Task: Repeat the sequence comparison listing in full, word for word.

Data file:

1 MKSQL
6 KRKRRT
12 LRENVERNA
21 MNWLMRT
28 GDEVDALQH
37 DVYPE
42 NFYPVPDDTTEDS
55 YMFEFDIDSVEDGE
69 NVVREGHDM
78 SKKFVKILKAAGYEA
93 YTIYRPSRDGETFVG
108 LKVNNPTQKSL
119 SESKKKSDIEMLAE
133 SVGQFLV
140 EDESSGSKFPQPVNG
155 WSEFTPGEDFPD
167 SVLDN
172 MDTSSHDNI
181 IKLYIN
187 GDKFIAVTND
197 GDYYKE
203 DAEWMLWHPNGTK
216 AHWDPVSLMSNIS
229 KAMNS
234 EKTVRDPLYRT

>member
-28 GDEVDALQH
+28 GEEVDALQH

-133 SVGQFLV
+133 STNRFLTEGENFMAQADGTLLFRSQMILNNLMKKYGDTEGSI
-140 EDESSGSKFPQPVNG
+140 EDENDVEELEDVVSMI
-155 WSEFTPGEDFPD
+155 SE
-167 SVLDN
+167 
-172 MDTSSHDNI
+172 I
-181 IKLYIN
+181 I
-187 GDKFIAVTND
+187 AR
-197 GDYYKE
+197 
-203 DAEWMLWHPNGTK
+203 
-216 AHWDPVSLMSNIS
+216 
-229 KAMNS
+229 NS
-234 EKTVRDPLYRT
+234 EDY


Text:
1 MKSQL
6 KRKRRT
12 LRENVERNA
21 MNWLMRT
28 GDEVDALQH
37 DVYPE
42 NFYPVPDDTTEDS
55 YMFEFDIDSVEDGE
69 NVVREGHDM
78 SKKFVKILKAAGYEA
93 YTIYRPSRDGETFVG
108 LKVNNPTQKSL
119 SESKKKSDIEMLAE
133 SVGQFLV
140 EDESSGSKFPQPVNG
155 WSEFTPGEDFPD
167 SVLDN
172 MDTSSHDNI
181 IKLYIN
187 GDKFIAVTND
197 GDYYKE
203 DAEWMLWHPNGTK
216 AHWDPVSLMSNIS
229 KAMNS
234 EKTVRDPLYRT

>member
-28 GDEVDALQH
+28 GEEVDALQH

-133 SVGQFLV
+133 STNRFLTEGENFMAQADGTLLFRSQMILNNLMKKYGDTEGSI
-140 EDESSGSKFPQPVNG
+140 EDENDVEELEDVVSMI
-155 WSEFTPGEDFPD
+155 SE
-167 SVLDN
+167 
-172 MDTSSHDNI
+172 I
-181 IKLYIN
+181 I
-187 GDKFIAVTND
+187 AR
-197 GDYYKE
+197 
-203 DAEWMLWHPNGTK
+203 
-216 AHWDPVSLMSNIS
+216 
-229 KAMNS
+229 NS
-234 EKTVRDPLYRT
+234 EDY